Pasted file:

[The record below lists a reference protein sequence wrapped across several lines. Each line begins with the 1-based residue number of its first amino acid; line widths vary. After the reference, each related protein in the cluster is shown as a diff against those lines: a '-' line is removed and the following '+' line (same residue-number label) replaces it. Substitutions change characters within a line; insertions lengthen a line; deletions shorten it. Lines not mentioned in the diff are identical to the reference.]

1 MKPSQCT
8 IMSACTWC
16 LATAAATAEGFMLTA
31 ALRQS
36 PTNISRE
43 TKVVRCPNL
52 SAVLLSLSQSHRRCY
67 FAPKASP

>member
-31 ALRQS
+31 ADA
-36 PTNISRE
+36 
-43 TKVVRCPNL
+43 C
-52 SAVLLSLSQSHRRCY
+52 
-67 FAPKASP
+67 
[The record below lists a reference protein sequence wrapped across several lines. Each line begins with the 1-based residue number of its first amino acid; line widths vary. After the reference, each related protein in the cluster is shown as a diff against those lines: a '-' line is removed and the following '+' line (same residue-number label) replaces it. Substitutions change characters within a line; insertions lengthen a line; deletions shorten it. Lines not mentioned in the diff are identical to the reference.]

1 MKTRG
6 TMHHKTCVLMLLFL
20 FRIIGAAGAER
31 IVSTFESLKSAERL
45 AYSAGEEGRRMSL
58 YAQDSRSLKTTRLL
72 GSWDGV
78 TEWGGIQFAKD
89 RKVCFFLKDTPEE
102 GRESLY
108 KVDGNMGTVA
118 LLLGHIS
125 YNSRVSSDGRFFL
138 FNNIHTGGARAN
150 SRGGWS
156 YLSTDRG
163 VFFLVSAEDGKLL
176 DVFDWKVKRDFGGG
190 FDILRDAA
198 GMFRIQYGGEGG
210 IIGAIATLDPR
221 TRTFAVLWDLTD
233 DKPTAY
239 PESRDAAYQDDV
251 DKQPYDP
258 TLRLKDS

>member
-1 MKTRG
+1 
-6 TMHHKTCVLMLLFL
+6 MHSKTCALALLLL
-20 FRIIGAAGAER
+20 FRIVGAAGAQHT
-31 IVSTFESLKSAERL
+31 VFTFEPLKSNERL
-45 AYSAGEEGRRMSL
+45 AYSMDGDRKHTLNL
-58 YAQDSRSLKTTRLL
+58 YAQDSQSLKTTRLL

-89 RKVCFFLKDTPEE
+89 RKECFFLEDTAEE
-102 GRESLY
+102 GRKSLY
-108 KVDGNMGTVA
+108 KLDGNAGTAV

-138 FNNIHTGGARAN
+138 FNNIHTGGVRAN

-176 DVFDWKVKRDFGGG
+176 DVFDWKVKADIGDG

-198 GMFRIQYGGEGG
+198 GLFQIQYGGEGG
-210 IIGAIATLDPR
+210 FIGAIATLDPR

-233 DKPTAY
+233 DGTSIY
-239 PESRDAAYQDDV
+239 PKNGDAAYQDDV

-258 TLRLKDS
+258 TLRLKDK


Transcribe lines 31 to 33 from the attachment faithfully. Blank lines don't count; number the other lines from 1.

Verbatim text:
102 GRESLY
108 KVDGNMGTVA
118 LLLGHIS